Chapter 10 - Chapter 10 Characteristics of Bonds Payable...

Info iconThis preview shows pages 1–3. Sign up to view the full content.

View Full Document Right Arrow Icon
Chapter 10 Characteristics of Bonds Payable Both bonds and stocks are issued by corporations to raise money for long-term purposes Why a corporation would issue a bound instead of stock: 1. Stockholders maintain control. Bondholders do not vote or share in the company’s earnings 2. Interest Expense is tax deductible. The tax deductibility of interest expense reduces the net cost of borrowing. This is an advantage compared to dividends paid on stock which are not tax deductible 3. The impact on earnings is positive. Money can often be borrowed at a low interest rate and invested at a higher rate. Assume that home video inc. owns a video rental store. The company has SE of 100,000 invested in the store and earns net income of 20,000 per year. Management plans to open a new store that will also cost 100,000 and earn 20,000 per year. The use of debt will increase the return to the owners Unfortunately bonds carry higher risk than equity Major disadvantages associated with issuing bonds 1. Risk of Bankruptcy. Interest payments to bondholders are fixed charges that must be paid each period whether the corporation earns income or incurs a loss. 2. Negative impact on cash flows. Debt must be repaid at a specified time in the future. Management must be able to generate sufficient cash to repay the debt or have the ability to refinance it. A bond usually requires the payment of interest over its life with repayment of principal on the maturity date The Bond Principle: is the amount (a) payable at the maturity of the bond and (b) on which the periodic cash interest payments are computed o Also called Par Value or Face Amount o Most individual par values is 1,000
Background image of page 1

Info iconThis preview has intentionally blurred sections. Sign up to view the full version.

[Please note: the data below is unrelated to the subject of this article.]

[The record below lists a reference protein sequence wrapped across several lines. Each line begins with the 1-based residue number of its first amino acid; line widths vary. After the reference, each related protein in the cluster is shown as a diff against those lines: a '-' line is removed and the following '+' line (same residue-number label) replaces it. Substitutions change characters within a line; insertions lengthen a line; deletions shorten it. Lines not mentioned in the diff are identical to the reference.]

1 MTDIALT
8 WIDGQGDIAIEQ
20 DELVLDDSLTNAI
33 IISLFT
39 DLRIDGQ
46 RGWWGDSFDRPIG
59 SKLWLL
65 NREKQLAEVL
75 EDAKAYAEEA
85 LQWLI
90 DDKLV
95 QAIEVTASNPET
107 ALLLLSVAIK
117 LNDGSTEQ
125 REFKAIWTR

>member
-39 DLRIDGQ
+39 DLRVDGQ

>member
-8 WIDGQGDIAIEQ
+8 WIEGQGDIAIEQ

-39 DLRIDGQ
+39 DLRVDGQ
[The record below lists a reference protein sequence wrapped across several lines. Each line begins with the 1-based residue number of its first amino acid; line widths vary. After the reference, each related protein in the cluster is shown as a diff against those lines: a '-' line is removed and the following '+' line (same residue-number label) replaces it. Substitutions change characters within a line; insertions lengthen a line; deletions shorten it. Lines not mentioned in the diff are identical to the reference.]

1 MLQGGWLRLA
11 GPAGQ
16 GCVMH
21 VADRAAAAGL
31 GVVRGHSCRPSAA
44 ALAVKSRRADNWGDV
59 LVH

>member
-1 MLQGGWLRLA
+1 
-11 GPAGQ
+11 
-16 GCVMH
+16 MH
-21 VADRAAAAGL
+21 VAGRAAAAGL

View Full DocumentRight Arrow Icon
Stated Rate: is the rate of cash interest per period stated in the bond contract. Unsecured Bond (debenture): no assets are pledged as a guarantee of repayment at maturity. Secured Bond: specific assets are pledged as a guarantee of repayment at maturity Callable Bond: bond may be called for early retirement by the issuer Convertible Bond: Bond may be converted to common stock of the issuer Indenture: a bond contract that specifies the legal provisions of a bond issue o these provisions include the maturity date, rate of interest paid, date of each interest payment, and any conversion privileges. Also contains covenant designed to protect the creditors o Includes limitations on new debt that the company might issue in the future, limitations on the payment of dividends and required minimums of certain accounting ratios such as current ratio Bond issuer prepares prospectus which is a legal document that is given to potential bond investors--- tells about company etc. Bond Certificate:
Background image of page 2
Image of page 3
This is the end of the preview. Sign up to access the rest of the document.

This note was uploaded on 02/02/2010 for the course BCOR 2000 at Colorado.

Page1 / 8

Chapter 10 - Chapter 10 Characteristics of Bonds Payable...

This preview shows document pages 1 - 3. Sign up to view the full document.

View Full Document Right Arrow Icon
Ask a homework question - tutors are online